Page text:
Introduction: We report our experience with percutaneous management of urologic complications following kidney transplantation.
Materials and Methods: Of 1402 consecutive kidney transplant recipients from living donors at our hospital, 21 required percutaneous nephrostomy (PCN) for the treatment of obstructive lymphocele (n = 11), urinary calculus (n = 8), and stricture of the ureterovesical junction anastomosis (n = 2). We had also 11 kidney recipients with urine leakage from the ureter who were treated only by indwelling ureteral catheter. Urinary complications were diagnosed based on the clinical symptoms, elevated serum creatinine levels, ultrasonography and renal scintigraphy. Patients with ureteral obstruction or urine leakage were compared with kidney recipients without urologic complications.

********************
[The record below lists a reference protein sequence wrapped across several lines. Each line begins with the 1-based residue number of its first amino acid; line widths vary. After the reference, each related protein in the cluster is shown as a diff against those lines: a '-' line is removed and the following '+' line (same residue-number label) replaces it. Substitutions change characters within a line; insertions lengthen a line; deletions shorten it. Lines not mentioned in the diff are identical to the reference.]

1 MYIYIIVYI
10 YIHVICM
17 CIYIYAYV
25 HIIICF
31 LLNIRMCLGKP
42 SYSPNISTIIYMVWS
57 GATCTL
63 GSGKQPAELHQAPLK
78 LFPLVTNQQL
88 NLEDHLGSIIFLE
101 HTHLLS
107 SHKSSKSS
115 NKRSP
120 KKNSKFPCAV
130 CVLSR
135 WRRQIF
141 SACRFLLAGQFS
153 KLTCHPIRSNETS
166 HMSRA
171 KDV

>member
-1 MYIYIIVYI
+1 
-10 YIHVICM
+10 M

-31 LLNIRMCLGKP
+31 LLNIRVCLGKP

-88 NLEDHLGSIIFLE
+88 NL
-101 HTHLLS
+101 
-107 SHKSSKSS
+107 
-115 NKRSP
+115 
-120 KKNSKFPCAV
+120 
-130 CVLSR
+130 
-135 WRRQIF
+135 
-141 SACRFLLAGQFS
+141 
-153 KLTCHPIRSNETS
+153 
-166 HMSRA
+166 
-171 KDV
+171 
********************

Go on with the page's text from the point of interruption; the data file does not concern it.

Results: A mean decline of 3.1 Â± 3.0 mg/dL (range, 0.1 to 10.7 mg/dL) in serum creatinine level was detected (P < .001) after PCN. All of the patients remained symptom free for a mean follow-up period of 34.2 Â± 20.1 months (range, 3 to 81 months). Patient and graft survival rates were not different between the patients undergoing PCN and other kidney recipients. The only difference was the history of using antilymphocyte globulin which was significantly more frequent in the patients of the PCN group (P = .01).
Conclusion: In our experience, PCN is a safe and effective method for the treatment of ureteral obstructions in kidney allograft recipients. This method provided long-term success with few recurrences and low morbidity and mortality rates.